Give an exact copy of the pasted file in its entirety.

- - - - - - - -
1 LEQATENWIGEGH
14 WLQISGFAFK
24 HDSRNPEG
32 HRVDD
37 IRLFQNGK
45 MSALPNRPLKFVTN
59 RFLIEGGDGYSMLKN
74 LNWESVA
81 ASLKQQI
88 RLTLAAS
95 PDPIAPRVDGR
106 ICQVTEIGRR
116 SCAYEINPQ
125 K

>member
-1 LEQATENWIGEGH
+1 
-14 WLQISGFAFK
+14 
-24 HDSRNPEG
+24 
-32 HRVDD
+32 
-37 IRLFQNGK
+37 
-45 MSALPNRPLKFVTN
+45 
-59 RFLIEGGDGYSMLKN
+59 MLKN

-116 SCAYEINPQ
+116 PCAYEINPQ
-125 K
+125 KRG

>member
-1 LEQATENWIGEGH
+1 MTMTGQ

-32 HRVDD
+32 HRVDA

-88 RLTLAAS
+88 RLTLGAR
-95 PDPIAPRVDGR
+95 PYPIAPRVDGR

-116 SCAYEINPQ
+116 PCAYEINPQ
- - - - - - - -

1 LEQATENWIGEGH
14 WLQISGFAFK
24 HDSRNPEG
32 HRVDD
37 IRLFQNGK
45 MSALPNRPLKFVTN
59 RFLIEGGDGYSMLKN
74 LNWESVA
81 ASLKQQI
88 RLTLAAS
95 PDPIAPRVDGR
106 ICQVTEIGRR
116 SCAYEINPQ
125 K

>member
-1 LEQATENWIGEGH
+1 
-14 WLQISGFAFK
+14 
-24 HDSRNPEG
+24 
-32 HRVDD
+32 
-37 IRLFQNGK
+37 
-45 MSALPNRPLKFVTN
+45 
-59 RFLIEGGDGYSMLKN
+59 MLKN

-116 SCAYEINPQ
+116 PCAYEINPQ
-125 K
+125 KRG

>member
-1 LEQATENWIGEGH
+1 MTMTGQ

-32 HRVDD
+32 HRVDA

-88 RLTLAAS
+88 RLTLGAR
-95 PDPIAPRVDGR
+95 PYPIAPRVDGR

-116 SCAYEINPQ
+116 PCAYEINPQ